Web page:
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  • Aug 22, 2014
  • Updated: 6:02pm

Selling to retirees is tough trade for firms

PUBLISHED : Monday, 04 May, 2009, 12:00am
UPDATED : Monday, 04 May, 2009, 12:00am

Which untapped market has about as many people as Russia's entire population - and is still growing?

Answer: China's elderly.

Pensioners on the mainland - the 60-plus generation that witnessed the Cultural Revolution in grey Mao suits - number about 143 million but are expected to double by 2025, according to the latest government forecast, made in 2006. The total annual income of this grey population, including pensions, part-time job remuneration and family cash gifts, was estimated at between 300 billion yuan (HK$340.74 billion) and 400 billion yuan.

The consuming power behind these numbers is whetting the appetite of marketers seeking to unleash the potential of this ever-growing demographic segment. But so far those efforts have borne little fruit.

Part of the problem has been this generation's traditional lack of financial security. Being the children of a highly planned communist economy has stunted the consuming appetite of the silver-haired generation and made them notoriously frugal.

But above all, the failure to tap the retiree market has been more to do with business frustrations, reflecting off-track corporate strategies and stereotyped thinking.

'In the past decade, we have seen too many ambitious start-ups aiming at eking out profits from selling products or services to the elderly specifically, only to hit the wall and fall apart quickly,' said Wu Hanzhang, the chairman of oldkids.cn, a Shanghai-based social networking website catering to senior citizens.

'People in this area, including us, have paid steep prices to figure out the best way to go.'

Oldkids, established in 2000, now boasts 100,000 daily clicks, in addition to 30,000 subscribers nationwide, and has survived thanks to a Shanghai government outsourcing scheme that commissioned the company to run a programme teaching the city's senior citizens how to use the internet.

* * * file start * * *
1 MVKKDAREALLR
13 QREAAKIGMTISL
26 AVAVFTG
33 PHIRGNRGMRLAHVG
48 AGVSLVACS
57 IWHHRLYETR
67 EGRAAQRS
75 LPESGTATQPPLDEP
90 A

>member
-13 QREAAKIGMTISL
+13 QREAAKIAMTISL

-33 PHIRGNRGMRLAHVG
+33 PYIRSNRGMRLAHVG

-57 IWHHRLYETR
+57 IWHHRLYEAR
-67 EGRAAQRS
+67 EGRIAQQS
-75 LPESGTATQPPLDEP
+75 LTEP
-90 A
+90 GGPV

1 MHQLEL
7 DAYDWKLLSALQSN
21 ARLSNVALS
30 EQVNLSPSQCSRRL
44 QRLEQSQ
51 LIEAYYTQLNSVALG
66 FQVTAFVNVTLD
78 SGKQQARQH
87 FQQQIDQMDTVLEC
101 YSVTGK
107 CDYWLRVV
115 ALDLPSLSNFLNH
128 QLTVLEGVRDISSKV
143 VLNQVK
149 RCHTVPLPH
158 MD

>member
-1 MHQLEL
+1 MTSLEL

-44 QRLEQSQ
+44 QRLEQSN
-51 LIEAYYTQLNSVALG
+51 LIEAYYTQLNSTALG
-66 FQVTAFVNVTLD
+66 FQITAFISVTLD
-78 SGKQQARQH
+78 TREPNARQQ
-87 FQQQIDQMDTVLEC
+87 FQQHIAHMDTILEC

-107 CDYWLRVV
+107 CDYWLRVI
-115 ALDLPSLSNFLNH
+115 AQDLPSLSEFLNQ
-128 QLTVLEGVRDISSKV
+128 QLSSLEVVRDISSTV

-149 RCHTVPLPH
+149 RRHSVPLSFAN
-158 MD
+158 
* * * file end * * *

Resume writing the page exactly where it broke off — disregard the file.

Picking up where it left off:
Mr Wu admitted the website had a disproportionate reliance on the outsourcing revenue stream but complemented that with earnings from a fledgling elderly social networking event business and subscription fees from website users.

'It's still too early to talk about meaningful profits for our business,' he said.

Indeed, with the exception of industries such as drug manufacturing, corporate China, along with foreign companies operating on the mainland, has made very few attempts to seriously consider the elderly as a priority. Among the relatively small group that has, even fewer have successful experiences to share.

Baidu.com - the mainland's leading internet search service firm - launched a Chinese-language search engine tailored for the elderly early last month. Although equipped with senior citizen-friendly features like bigger fonts, the new search engine drew ridicule from Chinese-language netizens for being cosmetic corporate social responsibility.

Kunal Sinha, the executive director,discovery, at Ogilvy & Mather, a consulting firm, says there is a scarcity of innovation in the corporate world's pursuit of China's elderly.

'The business community has just begun to make sense of the segment as a group that enjoys high savings rates and now have the desire to spend,' said Dr Sinha, who recently compiled research on marketing to the growing population of Chinese elderly.

He said it would take a deep understanding of the characteristics of these senior citizens' social and buying behaviour before any business model could thrive.

'In most developed economies, where a strong sense of individuality dominates, senior citizens make purchase decisions independently... they do not enjoy much family support, [unlike] the social network seen here in China,' Dr Sinha said.